I. Felix as distinguished son of the Garden State
Walter Maier, curator of the "Famous New Jerseyans" web site, gives Felix a prominent place among the state's honorees. As he points out, "Felix was born in New Jersey." Go here for details.
II. Felix in the context of Chinese reformers
Taking an admirably post-racial stance, one reader writes in to say: "Surprised you haven't quoted Deng's 'It doesn't matter whether a cat is black or white, so long as it catches mice.'!"
("不管黑猫白猫,捉到老鼠就是好猫." If I were king, the standard version in English would be "Black cat, white cat -- as long as it catches mice it's a good cat.") Bottom line: if Deng Xiaoping were writing the notorious "Obama reminds me of Felix" essay, he would have begun, "It doesn't matter whether a president is black or white, so long as he fixes the economy."
III. Felix as lens for Anglo/American contrasts
A reader writes:
Just a stray observation, which may be outdated by now, based on initial Peace Corps experience meeting with Brit expats in Ghana during the late sixties, but remaining fairly intact after 40 more years of sporadic relevant dialogs with random but typically well educated British folks at home and abroad.
I'm consistently (nearly 100%) struck by the difference between white British and liberal US perceptions of what we both call "racism" or "racialism."
I carry with me the anticipation that the former defines this using logic similar to many self-styled "not a racist" white people in the US. Such folks typically remain comfortably convinced that racism is a matter of intent rather than of perception. This attitude would characterize the Felix analogy as racist only if it went something like, "both are black, and both are [pejorative term here]." Using the positive-to-neutral "lucky" in place of a pejorative like "stupid, ignorant, dumb as hell, hopeless" is a gesture sufficient to absolve the "not a racist" writer with the viewpoint.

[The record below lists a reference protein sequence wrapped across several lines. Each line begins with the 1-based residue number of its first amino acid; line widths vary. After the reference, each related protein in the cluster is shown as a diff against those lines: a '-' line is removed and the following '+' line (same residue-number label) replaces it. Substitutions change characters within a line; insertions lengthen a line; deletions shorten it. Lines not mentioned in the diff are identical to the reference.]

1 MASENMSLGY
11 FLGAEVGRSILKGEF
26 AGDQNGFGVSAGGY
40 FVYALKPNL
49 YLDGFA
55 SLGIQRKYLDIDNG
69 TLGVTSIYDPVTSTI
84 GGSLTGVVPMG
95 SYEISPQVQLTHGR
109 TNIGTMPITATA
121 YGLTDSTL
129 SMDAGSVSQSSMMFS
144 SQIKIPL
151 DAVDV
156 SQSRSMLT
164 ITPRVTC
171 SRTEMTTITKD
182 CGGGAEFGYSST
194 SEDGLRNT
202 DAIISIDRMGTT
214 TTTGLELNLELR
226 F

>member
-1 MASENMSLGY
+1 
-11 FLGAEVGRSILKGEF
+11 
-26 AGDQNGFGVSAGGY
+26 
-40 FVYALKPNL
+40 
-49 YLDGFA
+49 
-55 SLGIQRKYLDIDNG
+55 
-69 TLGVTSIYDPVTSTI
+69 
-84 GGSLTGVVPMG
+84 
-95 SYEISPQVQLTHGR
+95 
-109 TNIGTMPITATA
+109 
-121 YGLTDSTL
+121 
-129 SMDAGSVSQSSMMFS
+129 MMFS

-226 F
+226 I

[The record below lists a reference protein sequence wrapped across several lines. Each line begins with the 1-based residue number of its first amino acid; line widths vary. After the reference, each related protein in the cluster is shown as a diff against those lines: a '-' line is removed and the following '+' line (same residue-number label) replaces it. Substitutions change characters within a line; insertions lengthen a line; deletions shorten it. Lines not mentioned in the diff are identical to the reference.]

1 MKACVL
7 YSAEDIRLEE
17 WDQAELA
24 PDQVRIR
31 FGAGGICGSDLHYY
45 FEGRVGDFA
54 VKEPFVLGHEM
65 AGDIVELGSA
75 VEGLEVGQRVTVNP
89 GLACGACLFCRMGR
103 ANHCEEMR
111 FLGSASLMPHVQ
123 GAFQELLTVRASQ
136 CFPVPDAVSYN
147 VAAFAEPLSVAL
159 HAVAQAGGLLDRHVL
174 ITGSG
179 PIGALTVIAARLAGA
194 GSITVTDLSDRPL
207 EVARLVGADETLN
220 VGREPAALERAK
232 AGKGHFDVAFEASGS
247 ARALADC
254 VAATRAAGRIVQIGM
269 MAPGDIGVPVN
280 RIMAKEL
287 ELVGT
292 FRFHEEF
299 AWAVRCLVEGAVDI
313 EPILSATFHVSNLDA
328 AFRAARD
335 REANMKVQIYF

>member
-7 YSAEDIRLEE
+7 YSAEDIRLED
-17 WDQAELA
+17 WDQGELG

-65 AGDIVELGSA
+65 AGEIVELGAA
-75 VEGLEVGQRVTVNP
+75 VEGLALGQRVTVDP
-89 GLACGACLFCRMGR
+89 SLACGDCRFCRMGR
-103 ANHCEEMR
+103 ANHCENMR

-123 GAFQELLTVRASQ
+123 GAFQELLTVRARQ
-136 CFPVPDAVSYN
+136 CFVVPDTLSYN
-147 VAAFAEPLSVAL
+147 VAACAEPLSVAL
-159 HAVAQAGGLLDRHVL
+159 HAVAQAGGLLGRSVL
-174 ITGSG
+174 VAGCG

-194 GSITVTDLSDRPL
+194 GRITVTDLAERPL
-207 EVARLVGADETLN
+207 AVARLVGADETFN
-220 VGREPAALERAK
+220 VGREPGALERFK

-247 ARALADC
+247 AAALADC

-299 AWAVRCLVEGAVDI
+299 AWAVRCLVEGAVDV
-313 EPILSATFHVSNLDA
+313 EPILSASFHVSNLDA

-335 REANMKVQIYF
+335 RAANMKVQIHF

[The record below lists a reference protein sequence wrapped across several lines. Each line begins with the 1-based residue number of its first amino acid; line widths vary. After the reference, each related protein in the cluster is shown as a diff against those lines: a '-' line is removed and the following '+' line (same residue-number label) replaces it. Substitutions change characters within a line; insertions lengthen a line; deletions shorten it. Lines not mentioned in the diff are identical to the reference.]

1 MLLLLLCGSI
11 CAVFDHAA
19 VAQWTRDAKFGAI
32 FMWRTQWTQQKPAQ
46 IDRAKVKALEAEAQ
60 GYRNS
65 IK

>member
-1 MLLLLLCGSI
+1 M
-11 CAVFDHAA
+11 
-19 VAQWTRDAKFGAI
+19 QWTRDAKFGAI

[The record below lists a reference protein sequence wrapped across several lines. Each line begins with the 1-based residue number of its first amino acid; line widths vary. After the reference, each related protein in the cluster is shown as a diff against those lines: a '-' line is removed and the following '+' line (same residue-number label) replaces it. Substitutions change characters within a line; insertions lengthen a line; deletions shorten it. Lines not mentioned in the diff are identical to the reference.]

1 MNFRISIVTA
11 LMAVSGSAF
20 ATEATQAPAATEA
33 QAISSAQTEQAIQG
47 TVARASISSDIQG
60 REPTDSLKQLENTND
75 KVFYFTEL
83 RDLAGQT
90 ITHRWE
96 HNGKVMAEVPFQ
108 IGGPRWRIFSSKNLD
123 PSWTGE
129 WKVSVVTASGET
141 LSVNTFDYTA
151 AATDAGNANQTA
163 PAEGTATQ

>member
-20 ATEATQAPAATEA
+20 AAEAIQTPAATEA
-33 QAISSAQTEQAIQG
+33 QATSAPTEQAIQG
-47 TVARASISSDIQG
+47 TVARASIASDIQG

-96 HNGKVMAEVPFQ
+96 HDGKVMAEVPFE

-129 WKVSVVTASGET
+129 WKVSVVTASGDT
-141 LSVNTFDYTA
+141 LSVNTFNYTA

Now, in a more up to date context . . .
For whites in this country, however, racism increasingly becomes defined by the actual or putative perception of a target -- similar to the notion that sexual harrassment exists or existed simply because it is or was perceived as such by the victim. I believe this will lead the US population toward a more universally accepted notion of racism and a more nuanced recognition of social context. Whether this means, however, that we're actually growing into Dr. King's visceral understanding that "Injustice anywhere is a threat to justice everywhere," or alternatively that it just means that more of us realize that we all SHOULD be doing so as time goes on, and that one of the magical, dangerous things about words is their ability to engender beliefs and eventually heartfelt beliefs, comes too close to the number of angels dancing on pinheads [like Mr. Ferguson].
"Not-a-racist" white folks usually profess, as did Ferguson, that this is a matter of fastidious political correctness. Reminds me of a facile, shallow old saying that "a liberal is nothing more than a conservative who hasn't been mugged" -- but it may be that my "not-a-racist" friends are unwitting racists not yet mugged by the letter from Birmingham jail, or by actual discourse with black people. Of course not contending that Ferguson is by any means generally shallow, but rather that he might stretch his grasp of racism as a nuanced phenomenon.
A healthy and constructive perception of racism, especially of racism in the US, requires not just intellect, but more -- at a minimum, the ability to imagine onesself clad in African skin, and to imagine vividly. Most of us white people in this country have further to go even than Mr. Ferguson. But inevitably, given the current drift of ethnic composition in this country, go we will, undoubtedly kvetching or screeching all the way.